So God was at work preparing the way for these men both to succeed and to serve him in this foreign, idolatrous culture. God wanted them to serve in Nebuchadnezzar’s court. He wanted their influence to be exercised there. And as the book continues we will see what a fabulous difference that influence was to make.
But, at the same time, this result, this personal success and godly influence in the Babylonian court, also required real consecration on the part of Daniel and the others. Equal stress is laid upon Daniel’s resolve not to defile himself with the king’s food and drink. As I said, there is no simple explanation for Daniel’s decision to make an issue of the diet. As we noticed last time, the young men did not seem to make an issue of the change of their names, though, to be sure, they knew what their Jewish names were and, I suspect, continued to use them among themselves and with other Jews. But Daniel drew the line at the king’s table. What was going on there?
Well, the first thing to notice is that the diet of vegetables was temporary. Daniel did not eat this way for the rest of his life as if there were something wrong with meat and wine. He did this for a time only. We know that because later in the book we learn that Daniel ate the very food he here refused to eat. In 10:3 Daniel, now a much older man, tells us:
“In those days, I, Daniel, was mourning for three weeks. I ate no delicacies, no meat or wine entered my mouth, nor did I anoint myself at all, for the full three weeks.”
In other words, his normal diet did include delicacies, meat, and wine. What that suggests is that what Daniel was proposing to Ashpenaz was for the purpose of spiritual exercise. It was a form of fasting. Ralph Davis, the PCA professor who has written such a fine commentary on Daniel, calls it a defensive expedient or strategy, and goes on to explain it in this way:
“Well, Babylon was simply smothering Daniel and his friends. [They were foreigners in a foreign land, being given foreign names, made to eat foreign food, speak a foreign language, and learn foreign customs, all with a view to making them useful in a foreign court! Cf. Goldingay, 22] Daniel may well have thought, ‘There is a real danger here; I could get sucked up into this and neutered by it all.’ He recognized that if Babylon gets into you, the show is over. Hence he had to draw the line at some point to preserve some distinctiveness, to keep from being totally squeezed into Babylon’s mold.
“‘It is not so much something in the food that defiles as much as it is the total program of assimilation.’ [Walton et al. cited in Davis, 32]
True enough, Davis goes on to say, the crisis wasn’t as acute as it would be at the fiery furnace in chapter 3 or the lion’s den in chapter 6, but, in some ways, it was more acute because if they didn’t take their stand now, at the outset of this process of assimilation, they would lose their spiritual edge, their fighting spirit, their understanding of what it would require to remain loyal to the Lord. They had to do it at the outset if it were to be done later on. Fasting, as you know, is a scheduled spiritual exercise that makes possible the resistance to powerful temptations when they arise all of a sudden, with no warning.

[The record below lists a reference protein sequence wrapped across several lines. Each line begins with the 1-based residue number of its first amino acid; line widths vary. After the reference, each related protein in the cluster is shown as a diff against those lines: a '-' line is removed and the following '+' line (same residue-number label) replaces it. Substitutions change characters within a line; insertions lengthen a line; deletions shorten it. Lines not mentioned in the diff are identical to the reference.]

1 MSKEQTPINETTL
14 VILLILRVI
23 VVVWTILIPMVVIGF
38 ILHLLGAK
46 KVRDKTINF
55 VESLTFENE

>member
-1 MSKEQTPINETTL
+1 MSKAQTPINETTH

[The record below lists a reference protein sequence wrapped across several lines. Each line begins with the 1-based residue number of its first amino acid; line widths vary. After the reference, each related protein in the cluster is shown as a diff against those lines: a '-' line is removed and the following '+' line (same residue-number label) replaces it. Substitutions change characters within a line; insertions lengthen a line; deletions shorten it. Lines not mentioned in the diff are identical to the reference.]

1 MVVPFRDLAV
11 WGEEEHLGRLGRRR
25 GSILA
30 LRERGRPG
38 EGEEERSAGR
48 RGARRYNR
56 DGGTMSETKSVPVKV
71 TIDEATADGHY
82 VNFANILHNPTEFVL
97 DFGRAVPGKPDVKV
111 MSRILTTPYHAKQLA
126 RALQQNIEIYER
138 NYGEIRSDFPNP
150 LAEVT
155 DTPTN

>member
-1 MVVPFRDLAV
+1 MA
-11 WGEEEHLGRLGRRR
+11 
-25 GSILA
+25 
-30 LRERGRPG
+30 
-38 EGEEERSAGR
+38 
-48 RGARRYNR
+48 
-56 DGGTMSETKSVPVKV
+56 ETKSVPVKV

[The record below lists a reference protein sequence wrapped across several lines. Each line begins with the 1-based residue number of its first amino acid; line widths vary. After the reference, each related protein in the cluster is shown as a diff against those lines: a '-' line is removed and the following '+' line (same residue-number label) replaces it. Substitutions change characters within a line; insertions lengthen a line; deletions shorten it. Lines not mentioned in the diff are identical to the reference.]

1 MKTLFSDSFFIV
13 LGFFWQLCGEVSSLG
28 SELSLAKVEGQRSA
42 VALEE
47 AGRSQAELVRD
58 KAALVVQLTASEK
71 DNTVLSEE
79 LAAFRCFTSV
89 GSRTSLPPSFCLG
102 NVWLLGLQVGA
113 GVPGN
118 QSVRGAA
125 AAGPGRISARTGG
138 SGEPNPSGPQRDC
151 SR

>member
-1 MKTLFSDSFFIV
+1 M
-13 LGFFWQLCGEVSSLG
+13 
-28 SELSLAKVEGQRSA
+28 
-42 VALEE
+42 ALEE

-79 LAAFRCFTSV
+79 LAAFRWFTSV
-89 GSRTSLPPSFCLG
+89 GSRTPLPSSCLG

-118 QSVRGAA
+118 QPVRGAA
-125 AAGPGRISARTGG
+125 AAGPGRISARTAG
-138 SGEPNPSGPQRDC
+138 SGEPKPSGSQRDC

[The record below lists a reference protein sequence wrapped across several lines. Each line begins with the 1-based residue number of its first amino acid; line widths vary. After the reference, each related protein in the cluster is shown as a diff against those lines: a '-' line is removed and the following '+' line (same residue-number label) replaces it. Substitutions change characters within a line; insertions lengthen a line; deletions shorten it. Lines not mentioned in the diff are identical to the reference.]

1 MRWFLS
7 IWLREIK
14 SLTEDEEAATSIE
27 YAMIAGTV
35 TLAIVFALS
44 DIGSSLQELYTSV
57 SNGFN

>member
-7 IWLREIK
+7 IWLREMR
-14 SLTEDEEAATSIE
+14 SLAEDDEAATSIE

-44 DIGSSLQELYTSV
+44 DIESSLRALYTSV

Another commentator puts it this way.
“[The purpose of this diet] was to keep the four pious Judeans from believing that their physical appearance (and by consequence, perhaps, their intellectual gifts) were the gift of Babylonian culture.” [Longman, 53]
That same commentator, by the way, reminds us that the impression of the text is that ten days on a vegetable diet should not have produced such robust health and appearance. That was the expected result of a diet of meat and wine – Babylonians weren’t stupid, they’d tested various diets, they knew what they produced – which was precisely why that diet was ordered for these young men. [Ibid] Remember, the diet was private. They weren’t intending to make a point to others – there was no food strike, they weren’t going to argue that everybody ought to eat vegetables and drink water – they weren’t arguing that their diet was superior to that ordered by the court. The importance of the choice they had made was entirely for themselves.
“As the four stood before Nebuchadnezzar and were pronounced the best in the class, the king could take pride in the products of his largesse. [“See what I have made of these young men.”] Only the Judean youths knew the truth.” [Longman, 53]